It is also important to make sure that you enclose the correct fee with your applications as it will be rejected if the wrong payment is made. Check the DIAC's summary of fees to make sure that you have included complete and correct fees for every form you are submitting. Remember that if you are including multiple forms, for instance for your children, you will need to pay separate fees for them.

Attend your citizenship appointment

Step 7. Attend your citizenship appointment

Once your application has been received and processed you will be invited to a citizenship appointment. The appointment details, including the place, date and time, will be confirmed to your in writing. It is at this appointment that you will either take your citizenship test or have an interview - whichever applies to your application.

At this appointment your eligibility for Australian citizenship will be checked and confirmed by a departmental officer. This will involve checking your original and certified documents, verifying your identity and confirming that you have satisfied all of the requirements.

It is very important that you attend your appointment as your application may be refused if you do not attend. If you are unable to make the assigned appointment for any reason you should contact the departmental office as soon as possible to make alternative arrangements.

You should allow approximately two hours for your citizenship appointment.

Step 8. Take the citizenship test or have a citizenship interview

If you are over the age of 18 and under the age of 60 then you will probably have to sit the citizenship test. Certain people are exempt from taking the test, details of these exemptions can be found on our Requirements and Exemptions page.

The citizenship test is designed to encourage you to find out more about life in Australia and what it means to be an Australian citizen. It will test your understanding of the responsibilities of citizenship as well as the rights that you will enjoy once you become a citizen. More detailed information can be found in the rest of the About the Test section.

Don't forget to check out our online tests and study techniques and tips to help you with your preparations.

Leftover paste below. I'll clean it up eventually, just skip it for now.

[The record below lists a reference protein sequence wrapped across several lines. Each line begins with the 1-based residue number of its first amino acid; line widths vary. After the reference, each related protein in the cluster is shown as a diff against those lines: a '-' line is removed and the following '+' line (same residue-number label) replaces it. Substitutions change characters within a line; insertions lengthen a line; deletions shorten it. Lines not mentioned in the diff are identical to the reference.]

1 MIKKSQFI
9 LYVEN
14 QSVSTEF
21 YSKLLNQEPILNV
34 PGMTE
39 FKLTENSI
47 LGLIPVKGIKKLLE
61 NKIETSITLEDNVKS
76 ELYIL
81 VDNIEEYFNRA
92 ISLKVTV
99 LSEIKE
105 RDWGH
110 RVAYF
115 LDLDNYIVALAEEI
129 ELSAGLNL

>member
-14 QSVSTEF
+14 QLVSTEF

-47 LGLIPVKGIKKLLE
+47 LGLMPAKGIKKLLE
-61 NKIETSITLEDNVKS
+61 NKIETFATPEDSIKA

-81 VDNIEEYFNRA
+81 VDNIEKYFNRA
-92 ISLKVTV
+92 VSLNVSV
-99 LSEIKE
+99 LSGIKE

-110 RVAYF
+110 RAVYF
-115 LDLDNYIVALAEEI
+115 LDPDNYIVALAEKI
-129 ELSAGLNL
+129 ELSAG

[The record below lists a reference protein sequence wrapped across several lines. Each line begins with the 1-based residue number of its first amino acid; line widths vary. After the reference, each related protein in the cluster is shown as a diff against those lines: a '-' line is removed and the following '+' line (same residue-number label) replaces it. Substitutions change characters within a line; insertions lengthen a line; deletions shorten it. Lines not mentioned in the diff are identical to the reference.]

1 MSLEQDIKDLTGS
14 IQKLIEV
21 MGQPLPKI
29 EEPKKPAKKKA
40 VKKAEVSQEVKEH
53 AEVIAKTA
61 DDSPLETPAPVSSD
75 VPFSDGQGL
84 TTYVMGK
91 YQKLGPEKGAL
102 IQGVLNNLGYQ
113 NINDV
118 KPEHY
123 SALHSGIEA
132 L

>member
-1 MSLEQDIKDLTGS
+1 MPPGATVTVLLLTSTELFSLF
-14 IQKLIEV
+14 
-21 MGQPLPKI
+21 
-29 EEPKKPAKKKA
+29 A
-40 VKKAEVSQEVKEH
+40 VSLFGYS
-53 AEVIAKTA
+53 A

If you are not required to sit the test you may have a citizenship interview.  At the interview we will confirm you understand the nature of your citizenship application, have a basic knowledge of the English language and understand the responsibilities and privileges of Australian citizenship.

The decision

Step 9. Receive notification of the DIAC’s decision

Once you have submitted a complete application, along with all the required supporting documentation, and either sat the citizenship test or attended an interview, a decision will be made.

The DIAC advise that the processing time for most citizenship applications is 60 days. If you do not receive notification within this time you should contact the Citizenship Information Line on 131 880.

You must tell the department if you change your address, and you must be in the country at the time a decision is made. You may need to defer your travel plans or, if your travel is urgent contact the department for advice.

Your ceremony

Step 10. Attend a citizenship ceremony

If your application is approved, once you have received notification you will need to attend a citizenship ceremony and make the Australian Citizenship Pledge to complete the process of becoming an Australian citizen.

You should be contacted by your departmental office within six months about attending a citizenship ceremony. As with your citizenship appointment, if you cannot make the proposed date of your citizenship ceremony for any reason then you should contact the departmental office as soon as possible.

If you have children under 16 years of age who were included on your application form they will become Australian citizens when you make the Pledge.